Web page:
Many years ago, when I was giving a talk in Austin, Robert Divine introduced by commenting that I had stayed with World War I while other diplomatic historians were moving forward in the twentieth century to work on World War II and the Cold War. “I guess I’m just stuck in the same rut,” was my reply. I should have gone on to explain why that was so. One reason is that I have never considered myself to be primarily a diplomatic historian. I have enjoyed studying the interaction of nations, during World War I, for example, the duel over submarine warfare, Anglo-American relations, the House-Grey Memorandum, loans to the Allies, the Armistice, and the peace negotiations. Yet I have always been more interested in the domestic roots and influences behind foreign policy. This was part of a broader interest in political history that spanned domestic and foreign affairs.
H-Diplo Essay 206
Essay Series on Learning the Scholar’s Craft: Reflections of Historians and International Relations Scholars
20 March 2020
A Non-Pilgrim’s Progress
Series Editor: Diane Labrosse | Production Editor: George Fujii
Essay by John Milton Cooper, Jr., University of Wisconsin, Emeritus,
Many years ago, when I was giving a talk in Austin, Robert Divine introduced me by commenting that I had stayed with World War I while other diplomatic historians were moving forward in the twentieth century to work on World War II and the Cold War. “I guess I’m just stuck in the same rut,” was my reply. I should have gone on to explain why that was so. One reason is that I have never considered myself to be primarily a diplomatic historian. I have enjoyed studying the interaction of nations, during World War I, for example, the duel over submarine warfare, Anglo-American relations, the House-Grey Memorandum, loans to the Allies, the Armistice, and the peace negotiations. Yet I have always been more interested in the domestic roots and influences behind foreign policy. This was part of a broader interest in political history that spanned domestic and foreign affairs.
That interest began early. I dedicated one of my books to my father “who introduced me to the greatest sport in the world—American politics.” I grew up following politics the way other boys followed baseball or football, reveling in the events, players, and lore. With that bent, it might seem odd that I did not pursue political science in college, but for me history had more color and zest and complexity.
From the outset, I wanted to work in the twentieth century, but I took a temporary detour into Reconstruction. The college I attended was Princeton, and David Donald had just joined the faculty. There was the required senior thesis, and Donald came highly recommended as an advisor. That was good advice, because he was a taskmaster who put me through my paces in research and writing. For graduate study, I chose Columbia because I wanted to work with Richard Hofstadter. The way he had blended political and intellectual history particularly excited me. This was at the beginning of the 1960s, and the atmosphere was redolent with notions about international leadership. Being a bit of a contrarian and knowing Hofstadter’s interests in right-wing movements, I chose to work on isolationism, and originally intended to study the period leading up to Pearl Harbor.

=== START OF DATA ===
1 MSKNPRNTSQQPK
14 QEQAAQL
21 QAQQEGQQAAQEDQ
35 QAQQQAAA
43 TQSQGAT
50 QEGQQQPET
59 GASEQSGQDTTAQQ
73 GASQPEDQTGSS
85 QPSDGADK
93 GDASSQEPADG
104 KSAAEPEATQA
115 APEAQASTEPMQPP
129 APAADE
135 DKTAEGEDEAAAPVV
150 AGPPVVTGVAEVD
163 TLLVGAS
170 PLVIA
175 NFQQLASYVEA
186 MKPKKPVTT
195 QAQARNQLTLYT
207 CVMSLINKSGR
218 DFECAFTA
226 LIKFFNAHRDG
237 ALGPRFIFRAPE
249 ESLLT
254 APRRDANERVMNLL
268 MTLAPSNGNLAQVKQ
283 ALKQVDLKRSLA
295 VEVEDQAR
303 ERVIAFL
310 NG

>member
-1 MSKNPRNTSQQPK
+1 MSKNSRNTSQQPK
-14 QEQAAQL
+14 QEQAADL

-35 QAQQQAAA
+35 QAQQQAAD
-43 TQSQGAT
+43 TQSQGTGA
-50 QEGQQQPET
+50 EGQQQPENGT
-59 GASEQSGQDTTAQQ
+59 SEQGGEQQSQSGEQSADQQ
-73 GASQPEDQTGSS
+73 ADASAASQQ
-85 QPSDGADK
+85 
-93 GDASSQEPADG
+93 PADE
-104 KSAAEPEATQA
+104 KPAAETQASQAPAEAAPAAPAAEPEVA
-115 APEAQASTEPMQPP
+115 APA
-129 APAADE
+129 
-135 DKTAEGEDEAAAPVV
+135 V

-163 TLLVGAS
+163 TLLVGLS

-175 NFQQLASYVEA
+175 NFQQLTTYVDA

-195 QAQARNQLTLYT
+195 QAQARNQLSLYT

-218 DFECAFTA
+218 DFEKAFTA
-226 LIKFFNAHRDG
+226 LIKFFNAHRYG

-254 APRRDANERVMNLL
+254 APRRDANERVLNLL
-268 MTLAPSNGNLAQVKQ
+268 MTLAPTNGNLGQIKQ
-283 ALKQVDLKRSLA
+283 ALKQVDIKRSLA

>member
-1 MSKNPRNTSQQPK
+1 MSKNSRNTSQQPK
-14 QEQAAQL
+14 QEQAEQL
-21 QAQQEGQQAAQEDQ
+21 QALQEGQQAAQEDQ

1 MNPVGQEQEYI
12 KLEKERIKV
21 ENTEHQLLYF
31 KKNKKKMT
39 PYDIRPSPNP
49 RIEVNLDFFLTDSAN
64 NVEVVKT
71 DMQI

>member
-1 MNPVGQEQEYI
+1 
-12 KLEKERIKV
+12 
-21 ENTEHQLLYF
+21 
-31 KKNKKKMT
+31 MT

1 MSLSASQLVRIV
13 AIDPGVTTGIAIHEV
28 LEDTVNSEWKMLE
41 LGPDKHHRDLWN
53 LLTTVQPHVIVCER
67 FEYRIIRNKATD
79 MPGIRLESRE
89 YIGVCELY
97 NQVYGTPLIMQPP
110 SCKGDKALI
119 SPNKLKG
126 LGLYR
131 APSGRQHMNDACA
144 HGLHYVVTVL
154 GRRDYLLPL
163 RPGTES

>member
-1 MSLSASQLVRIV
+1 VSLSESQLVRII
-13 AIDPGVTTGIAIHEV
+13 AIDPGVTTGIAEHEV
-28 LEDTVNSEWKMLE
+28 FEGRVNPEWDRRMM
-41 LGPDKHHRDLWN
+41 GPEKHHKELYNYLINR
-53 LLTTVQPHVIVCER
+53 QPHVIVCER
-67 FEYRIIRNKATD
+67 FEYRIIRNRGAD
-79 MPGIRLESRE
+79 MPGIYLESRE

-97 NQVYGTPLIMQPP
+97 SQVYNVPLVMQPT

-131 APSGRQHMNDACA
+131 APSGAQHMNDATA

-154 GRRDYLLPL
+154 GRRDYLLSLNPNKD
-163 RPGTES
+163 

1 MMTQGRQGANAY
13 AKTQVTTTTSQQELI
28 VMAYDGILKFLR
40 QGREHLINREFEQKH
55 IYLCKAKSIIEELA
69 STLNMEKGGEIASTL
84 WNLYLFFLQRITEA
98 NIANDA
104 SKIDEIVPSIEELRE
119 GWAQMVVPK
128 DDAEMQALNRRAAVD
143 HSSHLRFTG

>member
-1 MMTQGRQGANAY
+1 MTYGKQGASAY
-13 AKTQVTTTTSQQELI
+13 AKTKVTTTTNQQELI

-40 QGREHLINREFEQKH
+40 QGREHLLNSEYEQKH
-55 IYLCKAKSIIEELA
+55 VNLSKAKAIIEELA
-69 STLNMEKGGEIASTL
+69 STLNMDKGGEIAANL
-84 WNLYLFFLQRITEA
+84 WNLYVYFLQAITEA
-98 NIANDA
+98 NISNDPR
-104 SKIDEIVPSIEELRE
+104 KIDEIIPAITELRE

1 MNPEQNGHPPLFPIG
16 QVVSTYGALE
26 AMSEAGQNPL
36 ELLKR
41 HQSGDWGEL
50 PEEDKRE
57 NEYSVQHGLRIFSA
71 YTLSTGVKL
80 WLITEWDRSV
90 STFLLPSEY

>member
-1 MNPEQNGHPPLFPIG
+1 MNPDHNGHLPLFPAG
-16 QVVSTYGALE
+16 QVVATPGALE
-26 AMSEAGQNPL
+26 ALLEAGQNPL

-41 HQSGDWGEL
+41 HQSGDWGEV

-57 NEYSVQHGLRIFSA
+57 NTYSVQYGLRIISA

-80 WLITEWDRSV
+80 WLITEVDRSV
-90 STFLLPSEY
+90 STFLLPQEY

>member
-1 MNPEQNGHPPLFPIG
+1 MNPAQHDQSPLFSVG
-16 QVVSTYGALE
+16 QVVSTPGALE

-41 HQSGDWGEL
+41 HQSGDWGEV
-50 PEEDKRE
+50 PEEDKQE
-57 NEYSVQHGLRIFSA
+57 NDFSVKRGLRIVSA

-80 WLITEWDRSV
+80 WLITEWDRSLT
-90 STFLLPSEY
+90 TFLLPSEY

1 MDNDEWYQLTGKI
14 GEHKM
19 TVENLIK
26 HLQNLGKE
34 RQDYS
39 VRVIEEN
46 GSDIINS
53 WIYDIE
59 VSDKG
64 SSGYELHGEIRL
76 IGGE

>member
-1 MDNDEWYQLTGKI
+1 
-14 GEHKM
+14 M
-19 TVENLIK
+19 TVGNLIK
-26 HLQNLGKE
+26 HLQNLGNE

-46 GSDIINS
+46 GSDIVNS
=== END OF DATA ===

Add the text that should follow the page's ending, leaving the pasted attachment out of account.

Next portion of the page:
Though not himself a quantifier, Hofstadter suggested that I study congressional roll call votes, which I did. In those pre-computer days that meant copying votes from the Congressional Record and making maps of congressional districts. It was tedious work, but it revealed that the biggest factor driving isolationism was Republican partisanship. That may not sound surprising, but it did not jibe with prevailing views. Isolationism, often preceded by the modifier ‘midwestern,’ was explained as the outgrowth of provincialism and insularity (an earlier version of ‘flyover states’) with a hefty admixture of ethnicity in the form of German-Americans’ distaste for conflict with the Fatherland and Irish-Americans’ ancient Anglophobia. I had no particular brief for the isolationists, but it did strike me that this amounted to a pathological interpretation.
I also started looking at what these isolationists were saying in those pre-Pearl Harbor days. I found that many of them presented thoughtful, sophisticated arguments against entanglements that might lead to war overseas. I also quickly learned that those arguments were not new to the 1930s, and some of the most important figures making those arguments were not new to the debate. Such leading isolationists as Senators William E. Borah and Hiram Johnson had cut their foreign policy teeth two decades earlier, during World War I. I realized that I was watching the second act of this play, and I wanted to go back and see the first act. When I started examining material from that earlier period, I decided to look at not only the public and private papers of the isolationists but also at those of their main adversaries. The other side included Presidents Woodrow Wilson, Theodore Roosevelt, and William Howard Taft, and their materials often proved richer sources than those of the isolationists themselves.